The answer is yes and no. Yes, some of the areas are often already developed, conventionally, decades ago. But because technology and expertise in engineering was historically less mature, a lot of those areas were left underdeveloped. More on that in a minute.


Getting back to the first item…Premium Rock, more specifically through an industry lens, is defined today as the resource-richest of unconventional blanket depositional sands. That means, the rock (or sand) runs in layers all over the acreage and can be produced by drilling horizontal wells. 


John then asked about the difference between conventional and unconventional.


Conventional is technically easier to extract with more traditional drilling methods and equipment. Conventional plays are more akin to an underground hill. In its simplest form, operators would drill down vertically in through the top of that hill into the reservoir underneath that contained hydrocarbons (Oil and Natural Gas) trapped inside.


Historically, conventional plays were the way to go because those types of reservoirs were not yet depleted and did not require complex engineering techniques like fracking.


As John dug deeper about unconventional, he was intrigued to learn that unconventional became viable over time as conventional plays had been depleted and were more difficult to find.


Within the context of risk, unconventional is a higher risk play because the hydrocarbons are essentially more tightly trapped within the layers of rock/sands. That’s why stimulating these formations (layers of rock/sands) is required. Stimulating means a lot more work including fracturing the formation to get them to release the hydrocarbons.


The upside to an unconventional play is that there are way more of them available. And once you figure out the engineering of a horizontal well within a blanket depositional formation, it scales because it’s repeatable across all the acreage. There’s simply much more available hydrocarbon volume to extract. That’s the reward…the beginning of the upside.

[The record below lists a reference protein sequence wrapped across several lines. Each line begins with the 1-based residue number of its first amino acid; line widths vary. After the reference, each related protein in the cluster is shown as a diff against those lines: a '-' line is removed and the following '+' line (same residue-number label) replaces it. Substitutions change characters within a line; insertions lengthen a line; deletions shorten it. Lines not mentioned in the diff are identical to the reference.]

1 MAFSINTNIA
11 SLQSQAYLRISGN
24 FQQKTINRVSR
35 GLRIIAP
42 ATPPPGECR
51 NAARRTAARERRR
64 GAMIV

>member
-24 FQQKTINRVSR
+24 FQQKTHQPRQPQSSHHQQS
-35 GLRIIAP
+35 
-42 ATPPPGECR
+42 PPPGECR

If you’re lucky, Premium Rock is available in multiple, stacked layers in the same acreage. When these formations are commercially productive in returning exponentially higher profits. In the business, these layers are called payzones.


So that left me and John with one more unanswered big criteria to ask about. “How are the number of Possible Locations accurately determined before actually acquiring the lease?”


Well therein lies more of the risk again. You don’t truly know until you make notable headway into Develop(ment) (the first D in ADD) of the field. But you can make educated location determinations.


Through the use of 3D seismic (underground bat sonar) and other land planning techniques, Geologists, Reservoir Engineers, and Landmen can determine Possible Locations in the pre-acquisition analysis. At King, we mitigate the risk further by engaging third-party engineering firms to help with the analysis.


Once the acreage is analyzed and Acquire(d), the team (the right team is critical as not all teams are created equal) goes to work on part two of ADD, Develop(ment).


And as expected, John had a lot more questions as Develop(ment) is where things get really interesting. It’s where all the risks and rewards really flush out in the proving up of the Acquire(d) lease acreage. 


But that’s all the time we have for today! We’ll dig back into the Develop(ment) conversation in a future newsletter. 


In the meantime, keep scrolling if you’d like to check out my recent radio interview and/or this week’s recommended reads. That third one is pretty good relative to the market for a divestiture play like we seek here at King. 

Listen to the Fox News Radio interview with insights to supply and demand and soaring prices at the pump.

Listen Now!

Recommended Reads

Why Oil Prices are Plunging Despite Falling Inventories

The $1 Million Math Problem Undermining Wind Energy

Is a Buyout Gusher Coming in the Permian Basin? Why a Takeover Boom Looms

Strategy, the Character of a Man, and Wisdom…From God’s Perspective

There are some outstanding results developing in the current program… KOPX Program 4. If you are not in it, and you are accredited, it’s a good time to have a conversation! You can schedule a Zoom here.


All the best,